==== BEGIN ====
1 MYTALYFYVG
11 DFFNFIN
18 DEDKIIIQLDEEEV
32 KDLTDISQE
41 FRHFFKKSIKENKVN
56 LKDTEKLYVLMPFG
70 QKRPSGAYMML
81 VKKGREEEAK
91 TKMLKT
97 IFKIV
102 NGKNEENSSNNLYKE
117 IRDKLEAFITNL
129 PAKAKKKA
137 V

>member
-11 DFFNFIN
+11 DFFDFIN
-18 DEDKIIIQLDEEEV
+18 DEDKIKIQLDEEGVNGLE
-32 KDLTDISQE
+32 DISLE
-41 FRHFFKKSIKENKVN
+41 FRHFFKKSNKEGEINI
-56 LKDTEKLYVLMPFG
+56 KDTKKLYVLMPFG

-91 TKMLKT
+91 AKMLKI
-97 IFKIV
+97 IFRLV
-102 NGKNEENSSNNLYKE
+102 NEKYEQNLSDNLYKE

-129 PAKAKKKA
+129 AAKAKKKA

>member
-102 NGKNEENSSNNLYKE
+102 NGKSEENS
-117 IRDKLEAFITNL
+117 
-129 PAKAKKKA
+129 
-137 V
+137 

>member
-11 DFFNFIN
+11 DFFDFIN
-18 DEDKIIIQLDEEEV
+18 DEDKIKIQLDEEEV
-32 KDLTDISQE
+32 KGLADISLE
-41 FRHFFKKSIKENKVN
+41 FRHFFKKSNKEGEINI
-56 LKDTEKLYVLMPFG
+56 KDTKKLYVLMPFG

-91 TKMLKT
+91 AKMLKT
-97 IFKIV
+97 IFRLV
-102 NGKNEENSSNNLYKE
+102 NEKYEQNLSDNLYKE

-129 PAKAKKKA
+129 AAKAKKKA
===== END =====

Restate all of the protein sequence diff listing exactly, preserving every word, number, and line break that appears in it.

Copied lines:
1 MYTALYFYVG
11 DFFNFIN
18 DEDKIIIQLDEEEV
32 KDLTDISQE
41 FRHFFKKSIKENKVN
56 LKDTEKLYVLMPFG
70 QKRPSGAYMML
81 VKKGREEEAK
91 TKMLKT
97 IFKIV
102 NGKNEENSSNNLYKE
117 IRDKLEAFITNL
129 PAKAKKKA
137 V

>member
-11 DFFNFIN
+11 DFFDFIN
-18 DEDKIIIQLDEEEV
+18 DEDKIKIQLDEEGVNGLE
-32 KDLTDISQE
+32 DISLE
-41 FRHFFKKSIKENKVN
+41 FRHFFKKSNKEGEINI
-56 LKDTEKLYVLMPFG
+56 KDTKKLYVLMPFG

-91 TKMLKT
+91 AKMLKI
-97 IFKIV
+97 IFRLV
-102 NGKNEENSSNNLYKE
+102 NEKYEQNLSDNLYKE

-129 PAKAKKKA
+129 AAKAKKKA

>member
-102 NGKNEENSSNNLYKE
+102 NGKSEENS
-117 IRDKLEAFITNL
+117 
-129 PAKAKKKA
+129 
-137 V
+137 

>member
-11 DFFNFIN
+11 DFFDFIN
-18 DEDKIIIQLDEEEV
+18 DEDKIKIQLDEEEV
-32 KDLTDISQE
+32 KGLADISLE
-41 FRHFFKKSIKENKVN
+41 FRHFFKKSNKEGEINI
-56 LKDTEKLYVLMPFG
+56 KDTKKLYVLMPFG

-91 TKMLKT
+91 AKMLKT
-97 IFKIV
+97 IFRLV
-102 NGKNEENSSNNLYKE
+102 NEKYEQNLSDNLYKE

-129 PAKAKKKA
+129 AAKAKKKA